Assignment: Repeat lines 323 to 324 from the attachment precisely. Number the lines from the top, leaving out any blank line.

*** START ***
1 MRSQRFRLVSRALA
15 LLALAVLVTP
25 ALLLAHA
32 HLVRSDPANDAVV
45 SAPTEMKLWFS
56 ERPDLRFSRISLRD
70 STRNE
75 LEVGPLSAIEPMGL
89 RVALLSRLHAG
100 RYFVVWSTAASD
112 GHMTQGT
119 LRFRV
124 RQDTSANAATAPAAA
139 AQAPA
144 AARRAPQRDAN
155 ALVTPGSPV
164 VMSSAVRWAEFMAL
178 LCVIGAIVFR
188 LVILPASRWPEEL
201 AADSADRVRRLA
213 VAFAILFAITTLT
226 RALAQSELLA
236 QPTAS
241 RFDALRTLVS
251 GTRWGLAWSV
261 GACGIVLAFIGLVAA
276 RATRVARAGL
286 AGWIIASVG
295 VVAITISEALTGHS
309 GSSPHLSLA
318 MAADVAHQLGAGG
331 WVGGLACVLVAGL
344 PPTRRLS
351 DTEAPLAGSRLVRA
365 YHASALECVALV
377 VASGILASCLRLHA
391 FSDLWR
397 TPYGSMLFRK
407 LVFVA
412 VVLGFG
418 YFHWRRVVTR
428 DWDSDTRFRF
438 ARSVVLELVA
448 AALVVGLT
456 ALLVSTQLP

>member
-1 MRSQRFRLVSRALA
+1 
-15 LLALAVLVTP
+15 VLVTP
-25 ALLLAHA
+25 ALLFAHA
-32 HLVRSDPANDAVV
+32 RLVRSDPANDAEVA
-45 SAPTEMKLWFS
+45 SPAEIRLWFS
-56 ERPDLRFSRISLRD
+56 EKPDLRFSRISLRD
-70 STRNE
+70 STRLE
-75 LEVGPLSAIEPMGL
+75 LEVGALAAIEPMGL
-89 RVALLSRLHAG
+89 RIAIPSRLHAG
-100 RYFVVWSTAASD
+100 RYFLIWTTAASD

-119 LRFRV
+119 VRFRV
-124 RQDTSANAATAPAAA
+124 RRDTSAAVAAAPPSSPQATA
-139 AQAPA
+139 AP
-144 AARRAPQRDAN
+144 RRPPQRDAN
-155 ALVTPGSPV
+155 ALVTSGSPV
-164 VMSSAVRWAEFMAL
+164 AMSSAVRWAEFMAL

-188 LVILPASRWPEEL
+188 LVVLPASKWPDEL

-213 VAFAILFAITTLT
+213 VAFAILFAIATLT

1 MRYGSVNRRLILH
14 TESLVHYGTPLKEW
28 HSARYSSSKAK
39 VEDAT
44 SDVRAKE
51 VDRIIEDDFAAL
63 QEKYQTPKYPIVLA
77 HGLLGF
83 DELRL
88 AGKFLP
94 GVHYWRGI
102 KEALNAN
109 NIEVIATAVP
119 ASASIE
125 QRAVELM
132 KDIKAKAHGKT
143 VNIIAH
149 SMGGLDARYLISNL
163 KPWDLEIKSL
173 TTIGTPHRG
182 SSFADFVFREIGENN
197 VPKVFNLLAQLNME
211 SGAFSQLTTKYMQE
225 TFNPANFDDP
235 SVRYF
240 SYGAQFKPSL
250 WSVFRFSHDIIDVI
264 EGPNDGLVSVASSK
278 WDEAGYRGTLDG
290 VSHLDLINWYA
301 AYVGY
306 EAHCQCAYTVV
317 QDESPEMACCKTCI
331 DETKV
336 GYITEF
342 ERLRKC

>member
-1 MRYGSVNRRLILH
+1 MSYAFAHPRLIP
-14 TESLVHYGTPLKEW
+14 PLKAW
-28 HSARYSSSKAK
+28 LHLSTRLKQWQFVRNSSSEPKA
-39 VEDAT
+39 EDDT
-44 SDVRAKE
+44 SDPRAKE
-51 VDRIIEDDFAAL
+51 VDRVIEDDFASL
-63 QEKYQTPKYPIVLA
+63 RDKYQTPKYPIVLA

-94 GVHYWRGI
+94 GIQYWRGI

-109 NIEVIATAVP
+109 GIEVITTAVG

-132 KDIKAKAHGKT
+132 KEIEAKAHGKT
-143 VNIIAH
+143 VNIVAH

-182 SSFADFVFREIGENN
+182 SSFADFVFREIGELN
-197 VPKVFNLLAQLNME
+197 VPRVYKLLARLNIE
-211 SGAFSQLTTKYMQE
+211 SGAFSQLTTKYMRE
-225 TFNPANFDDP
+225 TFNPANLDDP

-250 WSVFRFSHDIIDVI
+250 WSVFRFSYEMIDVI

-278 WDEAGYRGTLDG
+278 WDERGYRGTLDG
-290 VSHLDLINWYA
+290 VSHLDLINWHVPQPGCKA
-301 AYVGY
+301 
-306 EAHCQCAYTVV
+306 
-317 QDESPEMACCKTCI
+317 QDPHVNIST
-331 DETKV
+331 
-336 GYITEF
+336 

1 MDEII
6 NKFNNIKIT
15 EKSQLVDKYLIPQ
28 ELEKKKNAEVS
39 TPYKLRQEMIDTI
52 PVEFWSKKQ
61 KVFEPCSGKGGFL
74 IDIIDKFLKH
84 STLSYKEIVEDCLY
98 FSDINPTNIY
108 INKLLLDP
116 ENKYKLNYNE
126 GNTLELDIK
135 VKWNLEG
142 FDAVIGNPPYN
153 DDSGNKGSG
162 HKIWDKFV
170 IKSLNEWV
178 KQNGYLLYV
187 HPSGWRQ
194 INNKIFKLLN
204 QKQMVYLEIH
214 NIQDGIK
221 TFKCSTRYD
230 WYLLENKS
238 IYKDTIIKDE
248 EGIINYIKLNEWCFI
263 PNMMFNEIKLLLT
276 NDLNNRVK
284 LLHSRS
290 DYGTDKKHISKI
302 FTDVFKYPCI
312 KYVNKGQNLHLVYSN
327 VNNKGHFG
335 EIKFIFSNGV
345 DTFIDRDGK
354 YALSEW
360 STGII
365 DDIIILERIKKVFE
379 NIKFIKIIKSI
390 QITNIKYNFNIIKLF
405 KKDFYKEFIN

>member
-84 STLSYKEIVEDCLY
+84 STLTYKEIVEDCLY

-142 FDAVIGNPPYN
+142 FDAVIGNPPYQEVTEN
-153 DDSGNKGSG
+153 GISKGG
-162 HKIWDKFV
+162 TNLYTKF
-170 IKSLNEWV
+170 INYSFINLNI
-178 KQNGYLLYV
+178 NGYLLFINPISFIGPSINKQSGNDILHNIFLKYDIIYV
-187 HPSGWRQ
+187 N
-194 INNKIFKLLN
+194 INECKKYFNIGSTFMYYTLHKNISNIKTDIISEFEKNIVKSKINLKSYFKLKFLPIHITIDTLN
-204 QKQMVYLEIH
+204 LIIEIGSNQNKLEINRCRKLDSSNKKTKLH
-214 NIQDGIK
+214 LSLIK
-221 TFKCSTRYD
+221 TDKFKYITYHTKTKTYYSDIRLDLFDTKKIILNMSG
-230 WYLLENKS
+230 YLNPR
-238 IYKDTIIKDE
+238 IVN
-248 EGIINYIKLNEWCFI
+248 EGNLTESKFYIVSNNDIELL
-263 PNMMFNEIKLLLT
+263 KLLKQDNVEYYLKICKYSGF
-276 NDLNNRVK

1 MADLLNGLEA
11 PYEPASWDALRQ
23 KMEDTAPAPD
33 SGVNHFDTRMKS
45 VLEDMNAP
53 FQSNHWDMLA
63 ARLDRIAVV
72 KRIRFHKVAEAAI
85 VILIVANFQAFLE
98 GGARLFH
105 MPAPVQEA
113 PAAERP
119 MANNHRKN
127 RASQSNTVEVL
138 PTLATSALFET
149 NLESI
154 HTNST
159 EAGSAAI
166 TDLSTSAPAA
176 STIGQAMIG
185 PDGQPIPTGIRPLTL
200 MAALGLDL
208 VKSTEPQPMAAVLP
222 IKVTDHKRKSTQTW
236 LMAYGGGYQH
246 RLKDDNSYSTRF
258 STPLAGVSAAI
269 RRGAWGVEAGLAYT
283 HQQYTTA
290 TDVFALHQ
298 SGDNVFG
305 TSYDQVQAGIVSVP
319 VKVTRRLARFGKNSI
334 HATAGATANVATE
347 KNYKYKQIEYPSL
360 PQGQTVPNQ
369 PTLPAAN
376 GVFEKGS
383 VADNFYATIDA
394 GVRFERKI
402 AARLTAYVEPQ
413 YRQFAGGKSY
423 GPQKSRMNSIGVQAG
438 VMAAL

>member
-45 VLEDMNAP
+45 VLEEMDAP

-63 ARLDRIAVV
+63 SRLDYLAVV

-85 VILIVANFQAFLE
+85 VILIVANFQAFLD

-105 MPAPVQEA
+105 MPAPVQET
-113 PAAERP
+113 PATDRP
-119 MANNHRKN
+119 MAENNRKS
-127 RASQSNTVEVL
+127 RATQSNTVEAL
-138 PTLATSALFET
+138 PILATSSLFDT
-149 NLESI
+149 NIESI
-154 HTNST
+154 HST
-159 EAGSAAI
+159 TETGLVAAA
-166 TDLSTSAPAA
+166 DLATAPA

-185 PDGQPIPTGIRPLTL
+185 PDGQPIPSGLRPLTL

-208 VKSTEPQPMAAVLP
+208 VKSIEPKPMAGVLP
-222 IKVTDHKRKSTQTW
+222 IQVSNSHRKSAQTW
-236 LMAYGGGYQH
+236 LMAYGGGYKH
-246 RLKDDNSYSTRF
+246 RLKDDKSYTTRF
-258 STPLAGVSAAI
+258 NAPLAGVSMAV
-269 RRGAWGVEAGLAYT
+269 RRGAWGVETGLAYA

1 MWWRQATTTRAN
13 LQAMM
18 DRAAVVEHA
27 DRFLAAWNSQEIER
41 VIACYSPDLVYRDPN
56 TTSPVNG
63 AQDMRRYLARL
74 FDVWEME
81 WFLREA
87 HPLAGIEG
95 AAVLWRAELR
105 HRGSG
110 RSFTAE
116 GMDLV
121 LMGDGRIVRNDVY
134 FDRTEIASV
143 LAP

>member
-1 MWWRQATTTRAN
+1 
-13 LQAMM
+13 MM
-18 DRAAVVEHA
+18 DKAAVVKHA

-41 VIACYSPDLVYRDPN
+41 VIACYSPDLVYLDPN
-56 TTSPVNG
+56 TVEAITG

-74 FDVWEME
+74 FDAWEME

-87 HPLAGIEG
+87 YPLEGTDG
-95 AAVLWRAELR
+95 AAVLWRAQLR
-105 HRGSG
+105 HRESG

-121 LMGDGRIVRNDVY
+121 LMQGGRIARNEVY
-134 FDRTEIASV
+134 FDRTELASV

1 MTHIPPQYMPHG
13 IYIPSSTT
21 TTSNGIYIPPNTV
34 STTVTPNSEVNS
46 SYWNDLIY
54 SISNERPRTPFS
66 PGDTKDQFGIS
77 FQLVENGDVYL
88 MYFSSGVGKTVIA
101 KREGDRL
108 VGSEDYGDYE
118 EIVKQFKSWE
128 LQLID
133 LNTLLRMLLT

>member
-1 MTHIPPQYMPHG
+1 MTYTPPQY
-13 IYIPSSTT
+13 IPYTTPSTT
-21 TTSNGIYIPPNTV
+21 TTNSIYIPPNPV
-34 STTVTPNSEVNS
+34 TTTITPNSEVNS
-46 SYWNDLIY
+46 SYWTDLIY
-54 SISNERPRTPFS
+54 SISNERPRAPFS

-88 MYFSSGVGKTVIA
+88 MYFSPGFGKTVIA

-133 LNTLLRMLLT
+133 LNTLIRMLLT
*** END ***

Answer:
1 MWWRQATTTRAN
13 LQAMM